The primary example she gives is microcopy on a website you’re building — and that’s hugely important; it can make or break whether someone interact with the content. But it also got me thinking about all of the other ways that I apply that same spirit of saying exactly what I mean across my business — from those UX components to correspondence with design clients to selling retail products.Continue reading HOW-TO: employing plain language as a UX professional AND as a small business owner
Quick content warning: this post touches on homophobia and includes images of some homophobic slurs.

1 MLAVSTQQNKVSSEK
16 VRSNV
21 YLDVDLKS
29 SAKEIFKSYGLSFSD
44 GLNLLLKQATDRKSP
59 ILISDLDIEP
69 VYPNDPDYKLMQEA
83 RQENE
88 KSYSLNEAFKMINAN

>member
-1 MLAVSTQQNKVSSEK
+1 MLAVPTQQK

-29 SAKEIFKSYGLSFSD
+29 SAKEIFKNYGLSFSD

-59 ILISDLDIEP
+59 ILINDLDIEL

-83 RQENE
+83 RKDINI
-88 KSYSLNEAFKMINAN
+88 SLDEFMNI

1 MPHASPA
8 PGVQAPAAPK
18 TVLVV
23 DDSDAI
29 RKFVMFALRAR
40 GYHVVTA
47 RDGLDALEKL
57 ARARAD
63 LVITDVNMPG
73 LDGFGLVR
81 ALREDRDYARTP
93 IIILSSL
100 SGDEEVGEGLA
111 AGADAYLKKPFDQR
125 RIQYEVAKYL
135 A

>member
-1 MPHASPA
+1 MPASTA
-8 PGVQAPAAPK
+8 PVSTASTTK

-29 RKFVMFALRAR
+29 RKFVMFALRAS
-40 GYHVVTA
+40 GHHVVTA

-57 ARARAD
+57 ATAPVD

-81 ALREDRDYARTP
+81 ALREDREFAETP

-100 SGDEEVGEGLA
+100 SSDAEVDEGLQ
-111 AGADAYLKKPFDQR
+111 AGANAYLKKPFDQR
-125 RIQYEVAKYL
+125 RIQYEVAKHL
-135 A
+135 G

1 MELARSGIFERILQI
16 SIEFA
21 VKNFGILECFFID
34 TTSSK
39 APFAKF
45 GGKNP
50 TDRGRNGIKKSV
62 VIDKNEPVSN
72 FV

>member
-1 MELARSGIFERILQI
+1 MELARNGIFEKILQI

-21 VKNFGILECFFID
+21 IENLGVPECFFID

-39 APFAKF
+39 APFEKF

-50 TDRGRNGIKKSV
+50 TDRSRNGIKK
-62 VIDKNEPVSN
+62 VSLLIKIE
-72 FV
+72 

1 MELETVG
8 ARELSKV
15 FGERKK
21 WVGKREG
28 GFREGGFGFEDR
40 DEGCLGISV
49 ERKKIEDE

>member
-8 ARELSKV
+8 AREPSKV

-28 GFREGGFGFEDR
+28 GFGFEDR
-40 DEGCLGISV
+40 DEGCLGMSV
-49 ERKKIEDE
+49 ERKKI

Scott Whalen and I went to college together, so when he asked me – over cocktails and Ru Paul’s Drag Race – about an idea he had for some shirts, I was totally game.
The idea was to reclaim slurs that had been used against him and other queer folks in a series of t-shirts. He told me that, as a cis white dude, he felt he had the privilege to make the more provocative statements and, thus, a responsibility.
During our initial concept conversation, we discussed a simple sans serif block letter, but I couldn’t stop thinking about how we might better convey the idea that these were being employed by someone at Scott, not just employed by Scott. He asked for something that was bold and aggressive, and something active vs passive.
I came back to him with a few ideas: including a westboro baptist sign feel, a scrawl on a locker, or a social media platform. I wanted it to be clear that the words had been employed at Scott, not by Scott.